In the era of hybrid learning, MSMHS Aquaculture innovates by sending marine aquariums home to their students for collaborative learning.
Education in the time of COVID-19 means that students are now spending increasing amounts of time learning outside of the classroom. Traditionally, the aquaculture courses at the Marine Science Magnet High School (MSMHS Aquaculture) have used hands-on techniques in the lab to provide authentic learning experiences; to practice skills and reinforce interdisciplinary learning. By shifting to a hybrid teaching model, MSMHS is innovating their education techniques by assembling fish tank kits for students in their “Aquatic Husbandry” course. These kits allow each student the opportunity to have a fish tank in his/her home that offers hands-on science lessons, bonds families, fosters a respect for nature and living creatures, and promotes personal responsibility. Each kit includes all of the necessary equipment to run a 20 gallon salt water aquarium in their home, test water quality, and care for a pair of clownfish. This project was launched by the innovation of MSMHS' Director of Aquaculture Eric Litvinoff, with the financial and logistical support of Connecticut Sea Grant and Mystic Aquarium.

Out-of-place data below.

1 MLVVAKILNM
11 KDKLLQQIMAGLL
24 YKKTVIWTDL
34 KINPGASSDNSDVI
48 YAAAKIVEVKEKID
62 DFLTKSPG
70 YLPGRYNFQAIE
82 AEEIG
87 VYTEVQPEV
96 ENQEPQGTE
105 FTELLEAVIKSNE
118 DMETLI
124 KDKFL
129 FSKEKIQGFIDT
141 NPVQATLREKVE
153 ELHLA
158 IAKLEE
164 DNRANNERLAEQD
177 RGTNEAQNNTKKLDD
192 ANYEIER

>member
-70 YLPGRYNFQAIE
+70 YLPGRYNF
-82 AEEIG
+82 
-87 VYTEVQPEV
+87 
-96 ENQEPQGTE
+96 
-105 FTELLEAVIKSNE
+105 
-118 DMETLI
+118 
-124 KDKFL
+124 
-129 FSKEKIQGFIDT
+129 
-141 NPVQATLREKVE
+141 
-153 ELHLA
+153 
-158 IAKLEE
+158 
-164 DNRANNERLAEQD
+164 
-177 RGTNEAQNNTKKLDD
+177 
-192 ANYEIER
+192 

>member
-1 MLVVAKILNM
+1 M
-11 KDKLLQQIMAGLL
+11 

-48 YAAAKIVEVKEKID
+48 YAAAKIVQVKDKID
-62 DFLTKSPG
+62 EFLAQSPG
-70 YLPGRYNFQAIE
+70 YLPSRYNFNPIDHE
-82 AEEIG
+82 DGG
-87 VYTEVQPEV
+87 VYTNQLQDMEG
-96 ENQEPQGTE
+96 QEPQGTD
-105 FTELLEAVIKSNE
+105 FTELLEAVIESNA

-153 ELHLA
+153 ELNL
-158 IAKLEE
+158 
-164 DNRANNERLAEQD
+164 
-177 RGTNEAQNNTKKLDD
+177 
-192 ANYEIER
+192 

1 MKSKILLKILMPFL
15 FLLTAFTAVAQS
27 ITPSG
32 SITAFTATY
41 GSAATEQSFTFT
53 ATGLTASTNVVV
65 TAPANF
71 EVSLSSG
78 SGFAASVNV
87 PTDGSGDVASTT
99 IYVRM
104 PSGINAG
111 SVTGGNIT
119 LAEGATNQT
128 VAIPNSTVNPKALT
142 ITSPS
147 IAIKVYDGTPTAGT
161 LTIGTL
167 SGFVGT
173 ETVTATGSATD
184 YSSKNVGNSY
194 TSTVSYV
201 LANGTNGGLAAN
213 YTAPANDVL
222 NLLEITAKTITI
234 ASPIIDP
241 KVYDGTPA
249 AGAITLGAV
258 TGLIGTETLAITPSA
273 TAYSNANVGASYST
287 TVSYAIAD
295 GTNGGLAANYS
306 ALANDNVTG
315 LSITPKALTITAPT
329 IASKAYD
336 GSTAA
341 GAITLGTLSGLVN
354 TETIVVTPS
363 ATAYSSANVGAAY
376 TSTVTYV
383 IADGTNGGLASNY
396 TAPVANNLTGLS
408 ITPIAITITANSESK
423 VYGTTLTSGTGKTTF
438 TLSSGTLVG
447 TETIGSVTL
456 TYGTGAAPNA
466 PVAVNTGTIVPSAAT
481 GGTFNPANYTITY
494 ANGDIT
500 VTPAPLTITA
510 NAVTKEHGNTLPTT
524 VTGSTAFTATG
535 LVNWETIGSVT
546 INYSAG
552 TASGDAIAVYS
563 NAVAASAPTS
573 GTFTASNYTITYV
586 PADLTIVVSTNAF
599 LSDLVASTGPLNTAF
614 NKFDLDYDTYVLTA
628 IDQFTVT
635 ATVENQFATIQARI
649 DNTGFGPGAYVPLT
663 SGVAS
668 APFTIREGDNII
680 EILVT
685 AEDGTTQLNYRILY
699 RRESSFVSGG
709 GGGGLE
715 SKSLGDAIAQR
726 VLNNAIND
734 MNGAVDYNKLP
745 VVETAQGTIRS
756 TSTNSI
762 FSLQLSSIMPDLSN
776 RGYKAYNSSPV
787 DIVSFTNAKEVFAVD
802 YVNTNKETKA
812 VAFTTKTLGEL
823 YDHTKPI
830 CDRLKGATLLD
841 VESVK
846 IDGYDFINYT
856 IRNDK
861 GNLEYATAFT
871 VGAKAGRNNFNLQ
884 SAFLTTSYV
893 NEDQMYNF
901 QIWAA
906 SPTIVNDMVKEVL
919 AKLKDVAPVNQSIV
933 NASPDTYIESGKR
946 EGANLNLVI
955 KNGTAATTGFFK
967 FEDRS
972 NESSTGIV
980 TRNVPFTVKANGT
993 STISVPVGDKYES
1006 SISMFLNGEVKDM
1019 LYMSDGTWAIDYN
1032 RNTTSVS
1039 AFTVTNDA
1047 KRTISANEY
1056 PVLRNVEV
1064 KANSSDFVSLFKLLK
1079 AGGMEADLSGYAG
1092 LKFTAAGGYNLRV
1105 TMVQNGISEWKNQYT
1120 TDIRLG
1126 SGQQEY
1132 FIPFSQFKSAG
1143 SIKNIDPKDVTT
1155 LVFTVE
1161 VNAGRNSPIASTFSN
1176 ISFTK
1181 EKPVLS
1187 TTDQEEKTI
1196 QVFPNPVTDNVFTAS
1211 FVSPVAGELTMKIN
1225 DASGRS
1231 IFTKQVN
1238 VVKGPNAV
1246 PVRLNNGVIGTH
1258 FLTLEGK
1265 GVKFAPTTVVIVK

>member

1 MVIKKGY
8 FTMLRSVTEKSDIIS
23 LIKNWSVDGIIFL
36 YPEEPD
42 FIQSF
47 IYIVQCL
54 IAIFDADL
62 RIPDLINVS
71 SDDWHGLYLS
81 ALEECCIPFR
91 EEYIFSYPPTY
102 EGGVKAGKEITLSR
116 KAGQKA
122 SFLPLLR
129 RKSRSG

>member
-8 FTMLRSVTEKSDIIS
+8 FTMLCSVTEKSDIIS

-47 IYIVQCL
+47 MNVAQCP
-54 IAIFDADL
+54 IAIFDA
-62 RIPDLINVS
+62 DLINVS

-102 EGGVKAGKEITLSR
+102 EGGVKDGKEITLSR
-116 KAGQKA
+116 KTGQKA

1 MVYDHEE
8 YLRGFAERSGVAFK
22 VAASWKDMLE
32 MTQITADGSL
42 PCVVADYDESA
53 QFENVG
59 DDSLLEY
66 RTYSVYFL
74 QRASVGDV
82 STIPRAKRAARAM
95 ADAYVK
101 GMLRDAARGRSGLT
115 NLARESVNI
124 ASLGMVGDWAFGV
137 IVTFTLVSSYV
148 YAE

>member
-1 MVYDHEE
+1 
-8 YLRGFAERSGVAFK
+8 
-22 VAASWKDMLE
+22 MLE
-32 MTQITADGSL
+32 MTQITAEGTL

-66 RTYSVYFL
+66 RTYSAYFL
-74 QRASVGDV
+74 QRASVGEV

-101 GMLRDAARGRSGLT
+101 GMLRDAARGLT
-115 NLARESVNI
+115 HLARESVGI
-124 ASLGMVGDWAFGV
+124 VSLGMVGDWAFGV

Throughout the curriculum of “Aquatic Husbandry,” MSMHS covers topics related to biosecurity, water quality, system design/maintenance, and marine ornamental breeding. Students are responsible for maintaining their tanks, tracking fish behaviors, monitoring water quality, etc. Through online discussions, students help their peers troubleshoot issues and celebrate the success of operating a healthy aquarium. Students use their tanks/fish as a resource for a variety of lessons throughout the semester. Evaluations occur before, during and after the course and are used to assess the student’s ability to maintain the tank, their comfort in troubleshooting problems, and their desire to explorer a career path in the marine aquarium industry.